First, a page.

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CDC warns about fecal parasite that stays alive for days in the pool

The agency has noticed a recent uptick in cases

Photo (c) Slonme - Getty Images
With the summer weather heating up, consumers are heading to the pool to beat the heat. But the Centers for Disease Control and Prevention (CDC) is warning consumers about a highly contagious fecal parasite that could be lurking in the water. 

According to the agency, cases of cryptosporidiosis, known as “crypto,” are on the rise, and the fecal parasite, which causes diarrhea for up to three weeks, can stay alive in pool waters for up to seven days. 

“During 2009-2017, 444 cryptosporidiosis outbreaks, resulting in 7,465 cases were reported in 40 states and Puerto Rico,” the CDC reported. “The number of reported outbreaks has increased an average of approximately 13 percent per year.”

Steering clear of infection

To stay safe at the pool this summer, it’s important for consumers to know how crypto spreads, what the symptoms are, and how to steer clear of infection. 

The pool is the most common way for crypto to spread, as the chlorine water allows the parasite to stay active and infect swimmers for up to one week; ingesting even a small amount of infected water can lead to illness. 

Consumers can contract the infection by drinking contaminated or untreated water, touching their mouths with contaminated hands, eating undercooked food, or drinking unpasteurized milk or apple cider.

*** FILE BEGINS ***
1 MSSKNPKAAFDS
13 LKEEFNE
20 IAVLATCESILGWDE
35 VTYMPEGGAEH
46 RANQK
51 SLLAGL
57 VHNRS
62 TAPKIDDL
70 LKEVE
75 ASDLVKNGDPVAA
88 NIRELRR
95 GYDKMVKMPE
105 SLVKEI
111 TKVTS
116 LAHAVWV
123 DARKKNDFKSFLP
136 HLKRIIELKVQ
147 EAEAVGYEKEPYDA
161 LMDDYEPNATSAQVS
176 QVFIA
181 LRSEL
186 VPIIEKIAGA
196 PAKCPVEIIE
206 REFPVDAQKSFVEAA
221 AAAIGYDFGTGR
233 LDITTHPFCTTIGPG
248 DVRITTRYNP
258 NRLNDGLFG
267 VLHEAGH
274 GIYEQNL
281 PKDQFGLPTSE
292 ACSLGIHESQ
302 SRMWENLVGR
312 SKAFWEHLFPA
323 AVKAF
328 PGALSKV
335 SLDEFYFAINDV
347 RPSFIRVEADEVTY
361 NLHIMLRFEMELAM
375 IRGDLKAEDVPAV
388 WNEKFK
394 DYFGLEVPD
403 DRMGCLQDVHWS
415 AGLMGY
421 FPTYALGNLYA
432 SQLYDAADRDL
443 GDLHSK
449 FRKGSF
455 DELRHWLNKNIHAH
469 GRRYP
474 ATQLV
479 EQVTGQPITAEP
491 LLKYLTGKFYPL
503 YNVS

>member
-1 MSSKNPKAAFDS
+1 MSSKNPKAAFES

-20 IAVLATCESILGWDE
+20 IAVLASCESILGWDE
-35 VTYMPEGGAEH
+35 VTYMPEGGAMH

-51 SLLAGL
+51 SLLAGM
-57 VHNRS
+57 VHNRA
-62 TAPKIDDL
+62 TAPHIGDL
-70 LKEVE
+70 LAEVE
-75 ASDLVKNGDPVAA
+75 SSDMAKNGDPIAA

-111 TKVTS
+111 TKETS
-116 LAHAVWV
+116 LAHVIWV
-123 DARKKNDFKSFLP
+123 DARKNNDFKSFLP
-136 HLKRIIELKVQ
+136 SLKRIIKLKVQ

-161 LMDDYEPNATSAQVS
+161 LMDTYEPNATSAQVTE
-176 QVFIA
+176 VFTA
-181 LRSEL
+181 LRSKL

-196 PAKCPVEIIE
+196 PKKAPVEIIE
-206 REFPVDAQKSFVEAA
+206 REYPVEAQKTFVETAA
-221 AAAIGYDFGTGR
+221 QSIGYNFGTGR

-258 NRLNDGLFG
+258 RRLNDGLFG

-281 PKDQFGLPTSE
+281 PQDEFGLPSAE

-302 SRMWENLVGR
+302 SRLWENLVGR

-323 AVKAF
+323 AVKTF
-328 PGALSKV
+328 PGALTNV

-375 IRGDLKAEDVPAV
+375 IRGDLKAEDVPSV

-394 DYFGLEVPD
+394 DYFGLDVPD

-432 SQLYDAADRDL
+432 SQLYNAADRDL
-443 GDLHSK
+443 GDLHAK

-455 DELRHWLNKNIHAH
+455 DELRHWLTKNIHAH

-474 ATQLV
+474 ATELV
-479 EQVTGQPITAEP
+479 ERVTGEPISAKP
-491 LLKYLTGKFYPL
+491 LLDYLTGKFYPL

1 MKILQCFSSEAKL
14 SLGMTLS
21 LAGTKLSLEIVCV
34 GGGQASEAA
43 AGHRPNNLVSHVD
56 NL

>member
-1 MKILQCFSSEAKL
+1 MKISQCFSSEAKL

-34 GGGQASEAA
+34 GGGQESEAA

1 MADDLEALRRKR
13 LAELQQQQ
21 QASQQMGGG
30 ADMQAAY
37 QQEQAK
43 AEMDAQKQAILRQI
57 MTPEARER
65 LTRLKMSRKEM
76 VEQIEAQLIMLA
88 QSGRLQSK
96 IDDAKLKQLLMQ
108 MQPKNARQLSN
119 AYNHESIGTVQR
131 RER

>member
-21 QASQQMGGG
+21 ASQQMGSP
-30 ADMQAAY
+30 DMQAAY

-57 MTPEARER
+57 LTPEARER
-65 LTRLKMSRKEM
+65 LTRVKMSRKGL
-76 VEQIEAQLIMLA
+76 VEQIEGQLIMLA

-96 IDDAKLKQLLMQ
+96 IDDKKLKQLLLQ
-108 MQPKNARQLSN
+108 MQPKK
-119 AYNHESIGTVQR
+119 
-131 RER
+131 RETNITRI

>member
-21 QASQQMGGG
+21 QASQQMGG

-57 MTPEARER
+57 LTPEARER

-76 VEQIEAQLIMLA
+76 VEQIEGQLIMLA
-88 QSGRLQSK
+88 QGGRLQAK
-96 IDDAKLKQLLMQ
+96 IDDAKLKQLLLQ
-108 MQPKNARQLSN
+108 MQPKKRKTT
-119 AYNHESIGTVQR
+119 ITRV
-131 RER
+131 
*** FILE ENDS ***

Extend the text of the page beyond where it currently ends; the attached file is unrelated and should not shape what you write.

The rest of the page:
If infected, it typically takes an average of one week to feel symptoms -- though they can crop up as soon as two days, or as long as one week -- after infection. Symptoms typically persist for up to two weeks, though those with healthy immune systems can kick the infection faster. 

Diarrhea is the most common symptom of being infected with the crypto parasite, and swimming should be avoided if diarrhea starts; however, vomiting, fever, dehydration, stomach cramps, and weight loss are also common. 

Children are at the greatest risk of becoming infected, but the crypto parasite can affect anyone who comes in contact with the bacteria. Infection is preventable as long as consumers practice good hygiene and avoid the water for up to two weeks if they notice any symptoms. 

To see the CDC’s full list of prevention tips, click here

Being safe this summer

Recently, the CDC released tips for consumers to follow when swimming this summer to ensure that each time in the water is safe and accident-free. 

But safety this summer extends beyond just the pool, so the agency also released summer safety tips for those traveling abroad, staying safe from insect bites, beating the heat, and more. 

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